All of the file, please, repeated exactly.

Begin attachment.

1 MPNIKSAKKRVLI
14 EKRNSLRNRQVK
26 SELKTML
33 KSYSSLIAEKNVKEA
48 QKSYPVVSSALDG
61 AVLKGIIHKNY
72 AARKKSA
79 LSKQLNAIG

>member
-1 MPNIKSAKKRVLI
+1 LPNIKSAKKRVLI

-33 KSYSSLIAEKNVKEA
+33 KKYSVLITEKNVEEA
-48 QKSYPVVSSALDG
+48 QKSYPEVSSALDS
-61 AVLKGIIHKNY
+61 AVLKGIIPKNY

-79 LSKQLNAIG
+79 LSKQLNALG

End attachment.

1 MPNIKSAKKRVLI
14 EKRNSLRNRQVK
26 SELKTML
33 KSYSSLIAEKNVKEA
48 QKSYPVVSSALDG
61 AVLKGIIHKNY
72 AARKKSA
79 LSKQLNAIG

>member
-1 MPNIKSAKKRVLI
+1 LPNIKSAKKRVLI

-33 KSYSSLIAEKNVKEA
+33 KKYSVLITEKNVEEA
-48 QKSYPVVSSALDG
+48 QKSYPEVSSALDS
-61 AVLKGIIHKNY
+61 AVLKGIIPKNY

-79 LSKQLNAIG
+79 LSKQLNALG